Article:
Wednesday 30 March 2022


It was the adjacency of the reports that promoted the idea - oligarchitecture. There was a report on a beach house that looked nothing like a classic, modest beach shack with quaint character, but rather a marvel of a beach mansion with exotic style - 'beyond expectations' as company mission statements like to boast – see:

The next report was on oligarchs, their yachts; and then there were more. The thought was: what was the difference between expensive yachts and costly beach homes? The yacht was a marvel well beyond expectations too, both in style and cost: see -; as well as; and

Both reports seemed to bleat on about the excesses of excessive excess and private indulgences. One has to ask: has architecture become only a matter of individual, grand excess? Was Pevsner right: bicycle sheds are not architecture, but Lincoln Cathedral is - suggesting that excesses, extravagance, and extremes are essential for architecture; that architecture can never be simple or modest?

There are many published projects that show built extremes, either in style or size, grandeur, or both. One is left wondering if all preferred classifications of architecture are now oligarchitecture, and that 'architecture' is truly merely for metaphorical purposes, only to be used in any context except architecture that should really be labelled as 'oligarchitecture' - ripper grand designs! McCloud would be more than pleased with the idea that architecture involved bespoke, exotic expense and rich indulgences for him to espouse.

One could be forgiven for believing this proposition, not only because 'architecture' as a word is now used for all purposes that have nothing to do with building. We hear 'architecture' used in just about any context when a sense of controlling authority and stylish power is needed, or intended to be promoted in an authoritative, learned manner;+ a little like the use of 'segue,' instead of saying, "this leads us into the matter of . . " - see: The term comes from film and music, but it has achieved an 'intellectual' status when used more generally, just like 'architecture.'

The other reason to think that architecture has now become oligarchitecture is that the world is full of examples of extreme projects promoted as being better than ' the bee's knees' – worthy of everyone’s attention. It seems as though projects have to be of this ilk if they are to even be considered for publication. There is something of a self-fulfilling prophecy here, ensuring that architecture must be oligarchitecture to be relevant.

We usually see unusual, astonishing, smart buildings that can only have come into being because of generous, indulgent clients with huge budgets, to give us astonishing and remarkable, different, extreme outcomes for our amazement, just like the oligarch's yachts. The everyday is something to be ignored unless it has been adopted by the oligarchical few, like torn jeans and cheap reproductions, things once to be endured only by the poor that have now become extremely high fashion - both high priced and labelled for oligarchs, or those who would like to be.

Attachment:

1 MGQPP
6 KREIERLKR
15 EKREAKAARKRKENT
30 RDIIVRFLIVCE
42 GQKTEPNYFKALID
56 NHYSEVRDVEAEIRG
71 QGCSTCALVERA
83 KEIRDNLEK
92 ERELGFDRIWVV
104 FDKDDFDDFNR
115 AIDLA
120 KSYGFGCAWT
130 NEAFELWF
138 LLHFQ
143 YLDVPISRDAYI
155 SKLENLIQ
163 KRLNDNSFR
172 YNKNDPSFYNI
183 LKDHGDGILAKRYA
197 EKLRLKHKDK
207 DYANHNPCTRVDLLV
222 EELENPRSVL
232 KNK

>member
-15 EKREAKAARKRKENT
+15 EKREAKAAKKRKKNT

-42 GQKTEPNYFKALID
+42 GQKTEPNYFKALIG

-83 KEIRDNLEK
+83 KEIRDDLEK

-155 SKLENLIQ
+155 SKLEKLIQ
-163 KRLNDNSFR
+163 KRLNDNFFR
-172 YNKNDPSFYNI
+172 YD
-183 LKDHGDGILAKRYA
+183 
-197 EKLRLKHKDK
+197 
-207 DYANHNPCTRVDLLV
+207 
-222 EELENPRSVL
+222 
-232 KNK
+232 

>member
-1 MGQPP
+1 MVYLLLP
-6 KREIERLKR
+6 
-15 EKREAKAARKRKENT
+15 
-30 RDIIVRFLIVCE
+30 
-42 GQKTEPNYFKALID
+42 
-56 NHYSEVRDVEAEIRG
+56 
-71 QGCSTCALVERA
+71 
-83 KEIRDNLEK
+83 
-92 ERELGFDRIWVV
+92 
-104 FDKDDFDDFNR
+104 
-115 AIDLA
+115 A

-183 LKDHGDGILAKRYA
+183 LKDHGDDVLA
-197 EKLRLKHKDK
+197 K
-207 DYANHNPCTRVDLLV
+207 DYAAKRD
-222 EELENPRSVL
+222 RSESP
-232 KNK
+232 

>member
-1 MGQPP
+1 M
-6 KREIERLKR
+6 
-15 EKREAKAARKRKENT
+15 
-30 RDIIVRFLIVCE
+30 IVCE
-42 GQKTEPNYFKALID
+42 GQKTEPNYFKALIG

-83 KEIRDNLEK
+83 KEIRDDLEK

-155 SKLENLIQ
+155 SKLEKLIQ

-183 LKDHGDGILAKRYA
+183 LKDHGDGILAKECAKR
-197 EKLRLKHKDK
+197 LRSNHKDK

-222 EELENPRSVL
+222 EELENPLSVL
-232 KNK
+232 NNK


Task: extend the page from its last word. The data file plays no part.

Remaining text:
Howard Davis's text# on the cathedral and the bicycle shed – see: - needs to be read in this context if one is to learn how the Pevsner proposition is wrong. We need to try to understand how architectural outcomes can be simple, basic, and modest, because these are the roots of the extremes that we are now wanting to categorise more appropriately as oligarchitecture, because they are bespoke, exotic and indulgent in a way that distorts and re-frames simple beginnings, origins that are ignored as irrelevant.

We need to discover ways of encouraging true architecture, not to promote oligarchitecture; we need ways of maintaining the simple modesty in rich complexities rather than using riches, private or public wealth, to create unique extremities that fit the category oligarchitecture, because these only alienate, divide.

Maybe we do have to learn how to make cathedrals out of sheds*: see – e.g. - to give us true architecture rooted in meaning and substance rather than stark elitism that only builds differences as a great divide. Great architecture has nothing to do with this world of oligarchs; good architecture knits society, strengthens it as a communal gesture. The world of oligarchs only gives the finger to the rest of the world that it seems happy to ignore in favour of its bespoke, oligarchical self-expression, seeking to impress everyone else with an aloof, gross extravagance.

We need architecture that is both bicycle shed and cathedral, not grand, oligarchical designs that create a private world for multi-billionaires who can do whatever, whenever, and are happy to display their whimsy for all to drool over and envy as they indulge in their competitive fantasies as grand exhibitions that include oligarchitecture.



The Cathedral and the Bicycle Shed HOWARD DAVIS University of Oregon


31 MARCH 2022

A few examples of corrugated iron ‘shed cathedrals’ that illustrate Howard Davis's theory of development from traditionally simple to more complex solutions:


31 MARCH 2022

The following is a listing taken from Zubal Books under the category: 'Architecture':

The Architecture of Molecules

Linus Pauling & Roger Hayward / San Francisco: Freeman & Company 1964
first edition, first printing; hardcover, very good in a worn dust jacket. Volumes Included: 1

ISBN: 0716701588
Subject/Keywords: chemistry physics pbs

This listing reminds one of a bookshop that had Dante's Divine Comedy filed under 'Humour.'

16 APRIL 22

Another grand, 'architectural,' coastal retreat: see -